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Microprocessor Trainer

Discussion in 'Electronic Design' started by Tom Watt, Jan 18, 2005.

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  1. Tom Watt

    Tom Watt Guest


    I am wanting to design upgrades for the Commodore 64 and eventually the
    Amiga. There doesn't seem to be any 6502 based microprocessor trainers
    available today, and the 68000 ones seem to expensive.

    What's a good trainer to start with?

    I like this one:

    It's made by Elenco and can be purchased cheaper elsewhere:

    What I really like about this Elenco one is that you build each section
    one at a time and run excersizes along the way. No other I know of
    works this way and I really like that idea, not to mention it's cheap
    which is kind of a requirement. :)

    I hear the 8085 is obsolete, but so is the 6502.. So is this a good one
    to start with or should I look elsewhere?


  2. Tom Watt

    Tom Watt Guest

    Oh and I really like this one too:

    Lots of upgrade options and still very good price if you build it
    yourself. But, I don't think you "learn as you build".
  3. HappyHobit

    HappyHobit Guest

    Hi Tom,

    It's kind of hard to answer your question because I don't know where you're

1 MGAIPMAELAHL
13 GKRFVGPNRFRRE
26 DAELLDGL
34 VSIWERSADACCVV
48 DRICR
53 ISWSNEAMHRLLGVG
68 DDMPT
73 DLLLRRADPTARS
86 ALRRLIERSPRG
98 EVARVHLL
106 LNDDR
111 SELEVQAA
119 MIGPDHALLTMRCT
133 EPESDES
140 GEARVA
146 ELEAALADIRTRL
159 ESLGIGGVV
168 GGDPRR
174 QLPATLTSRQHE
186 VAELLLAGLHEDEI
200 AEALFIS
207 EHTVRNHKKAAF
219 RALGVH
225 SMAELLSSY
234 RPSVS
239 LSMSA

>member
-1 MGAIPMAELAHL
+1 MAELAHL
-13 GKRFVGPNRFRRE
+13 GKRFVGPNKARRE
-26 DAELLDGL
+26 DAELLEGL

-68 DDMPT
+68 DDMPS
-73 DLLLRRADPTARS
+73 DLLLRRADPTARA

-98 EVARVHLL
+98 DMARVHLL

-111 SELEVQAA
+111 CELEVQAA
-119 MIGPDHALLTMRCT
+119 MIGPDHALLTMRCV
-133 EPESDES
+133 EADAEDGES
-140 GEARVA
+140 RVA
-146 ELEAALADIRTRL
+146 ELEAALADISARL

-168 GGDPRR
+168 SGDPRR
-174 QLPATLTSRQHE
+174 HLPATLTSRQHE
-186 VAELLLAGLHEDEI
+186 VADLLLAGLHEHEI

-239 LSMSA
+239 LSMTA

at, what you need.

    Do you know digital electronics?
    Do you understand microprocessor architecture?
    Do you understand how a microprocessor works?

    What 'training' are you interested in, Hardware or Software?

    The architecture and addressing modes in the 6502 are very different than
    the 8080 family processors (8085 etc.)

    I believe more in learning than training.

    Read. Learn, Do. If not successful then LOOP.

    I 'taught' myself microcomputers that way 30 years ago and microcontrollers
    a couple years back.

    If I wanted to design upgrades for a '64' then I'd buy a '64', an assembler
    (or 'C' compiler) and build or buy an interface card to plug into the 64's
    'expansion connector'.

    I'd then probably then search the net for '64' applications. (Hardware and
    software) and find some '64' groups.

    Read, Learn, Do.

    There's a ton of info and accessories out there for the '64'

  4. Ben Bradley

    Ben Bradley Guest

    I understand the Pentium 4 will execute the 8085... no, I'm
    thinking 8086, never mind...
    Here's a blast from the past, the original 6502 'trainer' board:

    Warning, it doesn't work, it may be just that Zener at the
    connector but there's no way to be sure (this is really a collector's
    item at least as much as a piece of electronics). The 6502 proccesor
    chip should be easy enough to get, but I'd worry about replacing those
    two 40-pin peripheral/ROM chips...
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